This is my third post describing KSTF’s thinking about Backbone Teachers. This is a term we’ve borrowed from China (the Mandarin term for Backbone Teacher is gugan jiaoshi), and it refers to a teacher who has been trained as a leader from the outset of his or her career. Recently, there has been fair amount of discussion about teacher leadership in the United States, but we don’t have a national strategy for developing these leaders; rather, we seem to be hoping that enough talented, committed teachers will defy the attrition statistics, stick around long enough to gain teaching expertise and somehow develop leadership skills along the way. KSTF takes a different approach. Our five-year Teaching Fellows Program is designed to sustain and support exceptional early-career teachers and build leadership capacity from the onset of their careers. This is why we’ve adopted the term Backbone Teacher as a short-hand for leading teachers who are intentionally identified and supported early in their teaching careers. In my previous posts on Backbone Teachers, I’ve written about the importance of leading teachers who are first and foremost outstanding teachers, and the need for leading teachers to generate and share professional knowledge. This post expands on the idea that leading teachers are not lone heroes, but rather must be part of a deeply networked community of education professionals.

A network of professional educators can function in two ways to improve practice: First, by connecting individual members to each other, such a network allows knowledge, practices and shared norms to spread and develop and provide a mechanism for support and enculturation of new members. Thus, individual members are enriched by being part of the network. Second, networks can function as a collective entity to advocate for policies, students, schools and educators themselves, but also to collectively study and understand problems and design and implement solutions.

Through the Teaching Fellows and Senior Fellows Programs, KSTF develops and supports a nationwide network of outstanding STEM leading teachers. To date, the network primarily functions in the first way I described above. Fellows are connected to each other, other educators in the KSTF community and beyond, and are positioned to bring this knowledge and the practices they have learned into the many contexts in which they work. They become networked within ever widening communities of practice, which can exist in schools, districts, and professional organizations, and occupy digital spaces.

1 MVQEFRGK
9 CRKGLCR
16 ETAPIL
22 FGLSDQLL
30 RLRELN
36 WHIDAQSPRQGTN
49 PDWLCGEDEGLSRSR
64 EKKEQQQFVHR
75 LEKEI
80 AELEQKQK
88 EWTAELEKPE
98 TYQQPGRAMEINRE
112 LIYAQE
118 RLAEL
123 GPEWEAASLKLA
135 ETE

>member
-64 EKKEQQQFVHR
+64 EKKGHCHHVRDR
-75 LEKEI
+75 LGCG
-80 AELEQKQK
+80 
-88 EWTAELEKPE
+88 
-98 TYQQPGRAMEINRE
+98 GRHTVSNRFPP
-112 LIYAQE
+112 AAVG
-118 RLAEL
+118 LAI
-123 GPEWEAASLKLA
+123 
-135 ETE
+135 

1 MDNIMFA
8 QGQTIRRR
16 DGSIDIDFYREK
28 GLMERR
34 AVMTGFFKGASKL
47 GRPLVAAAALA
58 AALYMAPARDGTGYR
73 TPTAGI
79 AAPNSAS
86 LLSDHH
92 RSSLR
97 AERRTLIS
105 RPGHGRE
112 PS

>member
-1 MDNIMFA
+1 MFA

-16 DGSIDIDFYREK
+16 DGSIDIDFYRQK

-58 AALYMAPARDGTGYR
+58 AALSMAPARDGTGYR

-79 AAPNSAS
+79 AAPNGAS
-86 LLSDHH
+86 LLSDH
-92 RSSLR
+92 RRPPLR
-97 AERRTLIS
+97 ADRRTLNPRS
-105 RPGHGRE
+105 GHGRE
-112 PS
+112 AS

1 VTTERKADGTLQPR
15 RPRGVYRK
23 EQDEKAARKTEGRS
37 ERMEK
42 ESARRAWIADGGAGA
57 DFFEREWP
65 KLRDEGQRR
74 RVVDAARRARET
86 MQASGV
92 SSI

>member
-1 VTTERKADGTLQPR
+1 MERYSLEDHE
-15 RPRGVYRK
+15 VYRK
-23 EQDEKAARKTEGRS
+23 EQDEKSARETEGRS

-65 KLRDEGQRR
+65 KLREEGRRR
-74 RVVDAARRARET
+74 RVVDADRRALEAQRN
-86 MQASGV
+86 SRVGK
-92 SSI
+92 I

While there are a number of other professional networks for teachers (e.g., NSTA and NCTM), the KSTF network is particularly robust because Fellows know many members of the network personally and feel a strong affinity for those they don’t know because of common, powerful experiences. Participation in the Fellowship results in a wide range of shared purposes, practices, norms and values among the network members, including comfort with sharing artifacts of their teaching practice with colleagues (both within and beyond KSTF), skill and experience collecting and analyzing data related to student learning and other aspects of teaching, and enacting change through collaboration.

Although existing teacher networks often function as professional communities, they rarely function as a collective entity working to accomplish something. They may take a stand on a particular issue (e.g., NCTM on the Common Core State Standards), may lobby for policy change or on behalf of teachers (e.g., AFT’s statement on teacher evaluation), but these are cases where networks try to influence other entities to bring about change. Smaller groups of teachers (e.g., school-based professional learning communities or district teams) often work to understand and solve problems on a local level, but it’s rare that their results make it into the broader knowledge base of teaching and learning. Rather, the structure of education in the United States is such that teachers are almost always expected to enact solutions that have been designed and tested by someone else. However, some of the most pressing problems in U.S. education are ones that cannot be fully understood, much less solved, without teachers’ specialized knowledge, skills and access to students and their learning, classrooms, schools and communities. Moreover, these are problems for which teachers can develop and test solutions themselves, and, if part of a robust national network, share what they’ve learned and thus bring about change on a national scale.

Because of the unique characteristics of the KSTF network, we believe that it is primed to function as a cohesive entity that works to understand and develop solutions for pressing and ubiquitous problems in education.  A team of KSTF staff and Senior Fellows have begun working on plans to begin leveraging this capacity of the KSTF network. We’re in the very early stages of planning, but are excited about the possibilities and will be sharing our ideas here as they develop—so stay tuned!